5 Reasons Why your Export Marketing Might be Failing

Remember last year when you first revealed your dreams of boosting overseas sales? You set yourself targets for sales that seemed pretty achievable and would be just the start of some impressive overseas sales figures in the years to come.

So twelve months on, the only question is where did it all go wrong?  Your exports aren’t anywhere near those targets you set yourself and that faith in your product is still intact.

So the big question is why is your export marketing failing?  Here are five reasons that may well be the answer.

1)    Failure to build an international corporate image
You want to increase sales to overseas customers but do they actually even know who you are? It’s important that you do all you can to educate overseas customers about your business. They have plenty of businesses in their own country they can do business with so you have to work on your publicity material to show them just why they should be choosing you. Have you even marketed your company to the local Chambers of Commerce for starters?

2)    Your online presence just isn’t good enough
You may think that you’ve got a perfectly good website that certainly seems to be increasing sales in the UK.  Well done on that but the website certainly isn’t doing the job overseas is it? Has it been translated into enough foreign languages? There’s no point having a great product if potential overseas customers can’t understand what it says.What about social media and the like? Are you really getting proper online exposure?

3)    Do your overseas clients perhaps feel you don’t care about them as much as you should?
That lack of a translated website, brochures, materials, etc could indicate that you don’t really care as much about your overseas customers as you do your home customers. Is there even a facility on your site to receive export enquiries? Can you even respond in their language? The more work you put in towards making overseas customers feeling cared for and welcome will bring dividends.

4)    Are you aiming your product at the right countries?
You’re used to dealing with the home market and doing a great job but when it comes to overseas trade there’s so many countries out there it’s not easy to work out just who’s best to aim your product at. You need to carry out as much research as you can to pinpoint the right countries for your products.  Look at export figures for other companies similar to yours, ask colleagues for advice and get online and find out as much as you can about the overseas market. Also keep an eye on who is actually contacting you from overseas, create a league table and put emphasis on those countries at the top.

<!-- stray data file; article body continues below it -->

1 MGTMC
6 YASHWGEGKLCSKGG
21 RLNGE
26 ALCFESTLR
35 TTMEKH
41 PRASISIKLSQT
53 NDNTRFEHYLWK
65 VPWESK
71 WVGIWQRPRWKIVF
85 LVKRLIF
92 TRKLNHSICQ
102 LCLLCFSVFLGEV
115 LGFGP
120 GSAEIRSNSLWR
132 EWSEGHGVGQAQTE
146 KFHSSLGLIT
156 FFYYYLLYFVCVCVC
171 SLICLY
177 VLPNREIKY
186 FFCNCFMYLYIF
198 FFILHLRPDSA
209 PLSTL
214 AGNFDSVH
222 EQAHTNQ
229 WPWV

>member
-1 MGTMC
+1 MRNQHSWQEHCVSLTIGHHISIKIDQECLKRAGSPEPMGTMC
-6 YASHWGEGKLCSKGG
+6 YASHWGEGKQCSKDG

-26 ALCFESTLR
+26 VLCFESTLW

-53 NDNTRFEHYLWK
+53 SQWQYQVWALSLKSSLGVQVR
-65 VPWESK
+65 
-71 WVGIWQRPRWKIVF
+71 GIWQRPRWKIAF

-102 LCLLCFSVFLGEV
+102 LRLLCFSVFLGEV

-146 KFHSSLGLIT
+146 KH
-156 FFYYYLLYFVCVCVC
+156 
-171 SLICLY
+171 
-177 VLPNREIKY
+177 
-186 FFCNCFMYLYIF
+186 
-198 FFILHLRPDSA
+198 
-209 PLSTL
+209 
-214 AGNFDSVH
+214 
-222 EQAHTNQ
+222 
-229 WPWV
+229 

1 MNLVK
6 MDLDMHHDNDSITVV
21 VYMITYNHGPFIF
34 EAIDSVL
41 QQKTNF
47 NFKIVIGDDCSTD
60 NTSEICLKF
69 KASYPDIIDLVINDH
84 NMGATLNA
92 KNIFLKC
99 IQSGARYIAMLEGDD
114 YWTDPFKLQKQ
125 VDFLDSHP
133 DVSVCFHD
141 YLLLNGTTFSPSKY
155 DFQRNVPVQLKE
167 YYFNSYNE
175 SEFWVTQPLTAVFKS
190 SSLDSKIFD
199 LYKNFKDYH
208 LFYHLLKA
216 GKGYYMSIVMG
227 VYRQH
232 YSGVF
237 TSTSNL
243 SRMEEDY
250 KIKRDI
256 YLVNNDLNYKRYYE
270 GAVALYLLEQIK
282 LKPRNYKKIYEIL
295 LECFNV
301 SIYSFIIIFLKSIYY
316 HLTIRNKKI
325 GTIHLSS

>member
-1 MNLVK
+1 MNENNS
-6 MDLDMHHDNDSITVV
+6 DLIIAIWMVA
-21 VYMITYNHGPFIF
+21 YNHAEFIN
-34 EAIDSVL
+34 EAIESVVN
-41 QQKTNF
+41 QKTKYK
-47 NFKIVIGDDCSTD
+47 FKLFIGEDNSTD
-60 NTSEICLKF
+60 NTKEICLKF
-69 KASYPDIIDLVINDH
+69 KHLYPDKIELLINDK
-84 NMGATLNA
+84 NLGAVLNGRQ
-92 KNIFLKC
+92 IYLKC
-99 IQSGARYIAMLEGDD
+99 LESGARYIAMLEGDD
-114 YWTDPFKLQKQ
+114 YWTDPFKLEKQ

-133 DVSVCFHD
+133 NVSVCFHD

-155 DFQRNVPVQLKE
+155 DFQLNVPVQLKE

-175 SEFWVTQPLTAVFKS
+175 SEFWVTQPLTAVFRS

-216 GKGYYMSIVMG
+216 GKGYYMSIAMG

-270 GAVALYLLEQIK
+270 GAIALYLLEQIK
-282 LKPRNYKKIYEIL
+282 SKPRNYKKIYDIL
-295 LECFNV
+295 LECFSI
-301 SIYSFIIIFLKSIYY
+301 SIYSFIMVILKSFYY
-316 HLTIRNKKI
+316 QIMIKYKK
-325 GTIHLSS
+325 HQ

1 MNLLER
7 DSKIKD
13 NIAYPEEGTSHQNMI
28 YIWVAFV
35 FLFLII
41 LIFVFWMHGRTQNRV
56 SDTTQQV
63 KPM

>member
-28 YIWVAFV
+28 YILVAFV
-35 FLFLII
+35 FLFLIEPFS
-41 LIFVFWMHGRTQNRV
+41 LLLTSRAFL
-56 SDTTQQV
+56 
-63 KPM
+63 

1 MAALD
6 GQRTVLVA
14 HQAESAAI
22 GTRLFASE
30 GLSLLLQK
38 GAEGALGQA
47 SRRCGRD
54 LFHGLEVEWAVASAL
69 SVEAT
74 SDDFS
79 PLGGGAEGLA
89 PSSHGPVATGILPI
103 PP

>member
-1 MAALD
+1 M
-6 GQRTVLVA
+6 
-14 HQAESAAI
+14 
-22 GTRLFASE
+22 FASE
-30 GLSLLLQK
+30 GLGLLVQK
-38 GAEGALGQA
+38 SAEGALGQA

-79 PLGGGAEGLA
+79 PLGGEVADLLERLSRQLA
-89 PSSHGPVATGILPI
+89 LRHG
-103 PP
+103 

5)     Is your face recognised in international circles?
How many times did you get on a plane and actually visit overseas countries trying to get business for your company? Get yourself well-known in overseas circles but whatever you do make sure that you do your homework beforehand. Learn about the culture and if you can learn the language or at least take a colleague with you who can speak the language. Find out about current market trends and do your best to follow them.

Conclusion

If you really want your  export marketing to work, you’ve got to work hard at it.  Target the right countries, show them you care about them and make sure your company has a corporate presence that you can build on. Then, with a spot of luck thrown in for good measure, you should start seeing those orders coming in.

Topics: Advertising, E-commerce, Export Planning, Getting Started, Localisation, Market Research, Promotion, Sales & Marketing, and Trade Fairs
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